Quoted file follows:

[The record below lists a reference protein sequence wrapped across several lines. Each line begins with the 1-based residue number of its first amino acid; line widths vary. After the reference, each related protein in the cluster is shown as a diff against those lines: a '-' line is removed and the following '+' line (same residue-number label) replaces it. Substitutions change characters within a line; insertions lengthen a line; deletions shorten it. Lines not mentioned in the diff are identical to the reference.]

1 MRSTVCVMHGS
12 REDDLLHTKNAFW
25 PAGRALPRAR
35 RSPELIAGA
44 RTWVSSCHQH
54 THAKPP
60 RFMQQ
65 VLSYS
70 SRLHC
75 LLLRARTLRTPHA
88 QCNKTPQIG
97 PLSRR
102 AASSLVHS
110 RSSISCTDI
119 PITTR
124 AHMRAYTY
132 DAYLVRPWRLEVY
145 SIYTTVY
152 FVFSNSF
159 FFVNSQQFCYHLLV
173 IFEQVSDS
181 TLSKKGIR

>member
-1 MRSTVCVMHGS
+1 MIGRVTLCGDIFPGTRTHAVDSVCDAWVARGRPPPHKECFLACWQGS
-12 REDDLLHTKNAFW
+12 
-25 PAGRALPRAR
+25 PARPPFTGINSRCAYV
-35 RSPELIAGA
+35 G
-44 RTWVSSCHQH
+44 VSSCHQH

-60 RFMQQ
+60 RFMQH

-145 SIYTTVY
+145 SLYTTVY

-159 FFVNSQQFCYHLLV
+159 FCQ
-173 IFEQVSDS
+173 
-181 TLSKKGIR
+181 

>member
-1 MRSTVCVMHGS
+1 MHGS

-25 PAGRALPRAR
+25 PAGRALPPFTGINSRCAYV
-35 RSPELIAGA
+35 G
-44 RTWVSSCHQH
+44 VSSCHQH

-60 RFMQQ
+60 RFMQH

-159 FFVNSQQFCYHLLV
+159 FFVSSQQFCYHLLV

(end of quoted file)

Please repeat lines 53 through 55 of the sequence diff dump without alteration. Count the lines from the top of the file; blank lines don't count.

+44 VSSCHQH

-60 RFMQQ
+60 RFMQH